It was a bonanza of embroidery at the MET, hence why I rushed out when my family wanted to do a different museum! There was of course the gallery with 17th century embroidery always out - so I had to do a pilgrimage there to my favorite stumpwork mirror. But this time there was also a gallery with a series of medieval embroidered masterpieces to view. These were a portion of the Saint Martin Series, the MET does not own the entire set. A series of round embroideries that likely adorned a cope or other church textiles; they are only about nine inches in diameter but are packed with technique and character.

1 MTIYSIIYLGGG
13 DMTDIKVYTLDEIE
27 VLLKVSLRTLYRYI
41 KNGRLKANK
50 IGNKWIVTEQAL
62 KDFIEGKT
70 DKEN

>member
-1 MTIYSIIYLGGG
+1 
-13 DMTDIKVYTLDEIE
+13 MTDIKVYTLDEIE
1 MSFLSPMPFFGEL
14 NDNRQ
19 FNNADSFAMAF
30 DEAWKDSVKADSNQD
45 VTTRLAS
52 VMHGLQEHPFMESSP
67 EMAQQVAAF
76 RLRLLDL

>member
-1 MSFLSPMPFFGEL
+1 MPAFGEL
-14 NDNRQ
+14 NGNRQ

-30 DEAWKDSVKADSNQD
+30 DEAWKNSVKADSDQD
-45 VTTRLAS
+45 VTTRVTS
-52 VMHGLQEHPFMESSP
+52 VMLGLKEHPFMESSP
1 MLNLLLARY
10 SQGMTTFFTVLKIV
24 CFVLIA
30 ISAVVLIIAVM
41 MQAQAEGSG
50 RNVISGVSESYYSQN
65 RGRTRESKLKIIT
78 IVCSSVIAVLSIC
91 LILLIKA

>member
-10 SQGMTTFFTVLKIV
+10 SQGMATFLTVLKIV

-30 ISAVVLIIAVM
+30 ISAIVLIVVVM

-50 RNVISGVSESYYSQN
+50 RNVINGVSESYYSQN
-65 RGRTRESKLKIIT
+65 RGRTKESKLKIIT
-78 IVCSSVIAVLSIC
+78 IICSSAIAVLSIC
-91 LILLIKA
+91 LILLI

Again, the conservation of these pieces yielded many images that helped to enhance the description of the pieces. When embroidery isn't your thing, these images and descriptions of technique and materials really help describe why the pieces are masterful beyond the imagery. Giulia Chiostrini, Assistant Conservator has written a great blog on the MET site that repeats much of what is in the gallery and added much more.
The exhibit is on until October 25, 2015 in Gallery 960. You can look at the objects on the site, and if you click on the magnify button, you can really see the stitches well.